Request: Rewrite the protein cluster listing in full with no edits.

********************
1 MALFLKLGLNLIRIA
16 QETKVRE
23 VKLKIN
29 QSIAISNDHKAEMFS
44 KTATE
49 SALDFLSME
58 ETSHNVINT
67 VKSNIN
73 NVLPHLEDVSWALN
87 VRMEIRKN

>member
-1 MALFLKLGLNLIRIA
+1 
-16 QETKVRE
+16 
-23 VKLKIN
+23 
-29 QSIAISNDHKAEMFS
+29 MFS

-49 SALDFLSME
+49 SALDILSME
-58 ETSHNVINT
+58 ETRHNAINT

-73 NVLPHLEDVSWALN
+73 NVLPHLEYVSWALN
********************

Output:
1 MALFLKLGLNLIRIA
16 QETKVRE
23 VKLKIN
29 QSIAISNDHKAEMFS
44 KTATE
49 SALDFLSME
58 ETSHNVINT
67 VKSNIN
73 NVLPHLEDVSWALN
87 VRMEIRKN

>member
-1 MALFLKLGLNLIRIA
+1 
-16 QETKVRE
+16 
-23 VKLKIN
+23 
-29 QSIAISNDHKAEMFS
+29 MFS

-49 SALDFLSME
+49 SALDILSME
-58 ETSHNVINT
+58 ETRHNAINT

-73 NVLPHLEDVSWALN
+73 NVLPHLEYVSWALN